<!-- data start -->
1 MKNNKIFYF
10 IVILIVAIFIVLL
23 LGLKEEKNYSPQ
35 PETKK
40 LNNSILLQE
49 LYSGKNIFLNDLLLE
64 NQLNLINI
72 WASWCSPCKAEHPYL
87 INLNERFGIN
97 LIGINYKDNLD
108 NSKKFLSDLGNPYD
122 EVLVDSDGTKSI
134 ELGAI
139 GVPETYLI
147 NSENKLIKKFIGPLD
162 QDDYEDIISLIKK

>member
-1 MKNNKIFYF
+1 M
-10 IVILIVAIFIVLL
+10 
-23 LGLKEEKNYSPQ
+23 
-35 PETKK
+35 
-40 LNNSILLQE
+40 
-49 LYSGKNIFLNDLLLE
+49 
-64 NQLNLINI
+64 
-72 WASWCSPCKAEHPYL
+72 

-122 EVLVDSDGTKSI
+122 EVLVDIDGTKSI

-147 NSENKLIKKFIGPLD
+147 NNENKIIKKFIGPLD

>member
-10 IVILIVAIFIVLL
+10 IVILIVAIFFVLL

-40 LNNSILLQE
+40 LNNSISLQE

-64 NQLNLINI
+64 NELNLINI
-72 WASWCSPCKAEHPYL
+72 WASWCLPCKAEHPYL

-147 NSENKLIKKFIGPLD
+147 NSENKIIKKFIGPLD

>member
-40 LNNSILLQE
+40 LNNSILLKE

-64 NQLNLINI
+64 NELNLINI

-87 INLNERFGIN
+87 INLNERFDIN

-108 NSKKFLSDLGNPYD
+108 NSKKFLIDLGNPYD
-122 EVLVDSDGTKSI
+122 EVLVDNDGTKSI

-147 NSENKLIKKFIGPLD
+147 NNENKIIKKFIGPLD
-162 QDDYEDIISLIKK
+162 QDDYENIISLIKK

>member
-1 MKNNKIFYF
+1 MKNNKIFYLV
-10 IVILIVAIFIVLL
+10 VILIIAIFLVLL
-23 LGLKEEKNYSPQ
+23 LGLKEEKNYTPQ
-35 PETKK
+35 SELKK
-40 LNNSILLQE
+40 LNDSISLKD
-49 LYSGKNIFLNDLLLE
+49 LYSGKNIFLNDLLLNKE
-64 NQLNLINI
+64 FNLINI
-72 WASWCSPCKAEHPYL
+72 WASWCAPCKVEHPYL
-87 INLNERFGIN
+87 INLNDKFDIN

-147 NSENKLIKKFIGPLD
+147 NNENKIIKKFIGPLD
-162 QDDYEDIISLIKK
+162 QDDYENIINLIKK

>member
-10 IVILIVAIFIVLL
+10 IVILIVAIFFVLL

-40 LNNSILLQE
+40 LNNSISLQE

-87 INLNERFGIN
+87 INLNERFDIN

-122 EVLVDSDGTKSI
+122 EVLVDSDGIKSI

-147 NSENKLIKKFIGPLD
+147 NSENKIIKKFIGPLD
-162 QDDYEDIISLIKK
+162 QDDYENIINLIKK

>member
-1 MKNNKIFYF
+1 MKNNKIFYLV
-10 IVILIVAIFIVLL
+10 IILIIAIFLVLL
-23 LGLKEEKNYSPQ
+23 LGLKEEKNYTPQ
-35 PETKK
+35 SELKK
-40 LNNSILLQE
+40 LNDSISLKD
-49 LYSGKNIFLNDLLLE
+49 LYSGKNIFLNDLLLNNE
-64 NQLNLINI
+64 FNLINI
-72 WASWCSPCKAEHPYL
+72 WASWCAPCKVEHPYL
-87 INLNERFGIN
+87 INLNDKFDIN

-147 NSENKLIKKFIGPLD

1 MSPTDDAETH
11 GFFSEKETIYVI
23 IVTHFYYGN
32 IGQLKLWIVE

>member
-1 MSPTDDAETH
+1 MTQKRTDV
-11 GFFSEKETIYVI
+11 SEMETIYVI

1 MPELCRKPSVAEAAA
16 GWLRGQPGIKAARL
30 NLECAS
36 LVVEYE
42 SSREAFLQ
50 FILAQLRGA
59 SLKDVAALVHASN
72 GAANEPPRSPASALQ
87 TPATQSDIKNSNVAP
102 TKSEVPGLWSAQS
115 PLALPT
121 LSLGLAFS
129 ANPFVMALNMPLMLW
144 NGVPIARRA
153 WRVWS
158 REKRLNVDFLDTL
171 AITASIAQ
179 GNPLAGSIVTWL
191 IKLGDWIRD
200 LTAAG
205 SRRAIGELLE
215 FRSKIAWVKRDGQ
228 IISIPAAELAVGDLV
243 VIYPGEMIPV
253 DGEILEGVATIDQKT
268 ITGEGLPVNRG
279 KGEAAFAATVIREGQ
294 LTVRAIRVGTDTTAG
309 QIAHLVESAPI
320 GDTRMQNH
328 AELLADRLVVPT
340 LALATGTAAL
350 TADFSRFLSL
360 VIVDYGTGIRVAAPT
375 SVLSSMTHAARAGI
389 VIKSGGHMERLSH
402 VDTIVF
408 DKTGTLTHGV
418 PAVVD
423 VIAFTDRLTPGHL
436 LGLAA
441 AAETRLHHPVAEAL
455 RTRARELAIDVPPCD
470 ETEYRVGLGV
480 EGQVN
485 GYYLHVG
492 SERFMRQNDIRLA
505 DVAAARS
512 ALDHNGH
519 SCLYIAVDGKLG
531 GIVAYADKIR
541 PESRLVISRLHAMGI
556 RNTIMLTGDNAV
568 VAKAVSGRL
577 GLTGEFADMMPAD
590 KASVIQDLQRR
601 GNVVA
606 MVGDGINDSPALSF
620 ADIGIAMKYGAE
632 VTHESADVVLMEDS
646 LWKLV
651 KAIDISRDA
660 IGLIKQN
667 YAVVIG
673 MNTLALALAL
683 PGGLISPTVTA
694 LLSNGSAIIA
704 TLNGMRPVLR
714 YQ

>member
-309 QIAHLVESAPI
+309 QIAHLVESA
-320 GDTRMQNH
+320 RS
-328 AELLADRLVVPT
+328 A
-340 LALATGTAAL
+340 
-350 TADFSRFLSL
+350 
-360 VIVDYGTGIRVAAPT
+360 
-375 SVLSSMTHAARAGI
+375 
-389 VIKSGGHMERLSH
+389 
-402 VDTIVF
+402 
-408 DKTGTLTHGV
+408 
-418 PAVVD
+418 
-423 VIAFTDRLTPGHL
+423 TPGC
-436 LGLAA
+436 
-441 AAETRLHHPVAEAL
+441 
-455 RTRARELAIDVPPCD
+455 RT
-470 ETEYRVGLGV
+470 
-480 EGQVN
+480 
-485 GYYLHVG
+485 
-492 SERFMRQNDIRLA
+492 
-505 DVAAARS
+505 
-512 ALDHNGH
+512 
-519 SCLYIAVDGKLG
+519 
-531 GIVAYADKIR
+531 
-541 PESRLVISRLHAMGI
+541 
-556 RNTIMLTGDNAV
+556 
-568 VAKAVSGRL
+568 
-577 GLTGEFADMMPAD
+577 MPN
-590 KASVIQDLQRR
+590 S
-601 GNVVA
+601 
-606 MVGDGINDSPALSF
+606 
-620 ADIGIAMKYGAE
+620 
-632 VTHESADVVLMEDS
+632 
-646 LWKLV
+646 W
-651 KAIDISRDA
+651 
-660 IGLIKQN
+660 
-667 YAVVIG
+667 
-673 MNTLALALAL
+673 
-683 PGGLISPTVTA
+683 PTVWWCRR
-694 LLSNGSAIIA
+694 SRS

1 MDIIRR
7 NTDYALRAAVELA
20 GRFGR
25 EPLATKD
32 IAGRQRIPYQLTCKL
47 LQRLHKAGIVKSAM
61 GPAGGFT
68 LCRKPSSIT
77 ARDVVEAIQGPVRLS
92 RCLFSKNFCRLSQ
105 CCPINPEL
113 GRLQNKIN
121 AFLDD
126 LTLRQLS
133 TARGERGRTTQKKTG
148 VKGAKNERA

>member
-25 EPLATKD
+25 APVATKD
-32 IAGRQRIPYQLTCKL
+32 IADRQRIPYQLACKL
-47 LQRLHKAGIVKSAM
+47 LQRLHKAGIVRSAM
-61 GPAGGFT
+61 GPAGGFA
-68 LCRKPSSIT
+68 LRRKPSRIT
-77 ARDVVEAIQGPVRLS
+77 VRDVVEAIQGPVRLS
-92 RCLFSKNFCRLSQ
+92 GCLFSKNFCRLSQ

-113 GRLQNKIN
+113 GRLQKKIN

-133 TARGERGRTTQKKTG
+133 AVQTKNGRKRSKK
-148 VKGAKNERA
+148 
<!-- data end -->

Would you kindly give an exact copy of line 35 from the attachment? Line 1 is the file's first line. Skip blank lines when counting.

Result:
+122 EVLVDIDGTKSI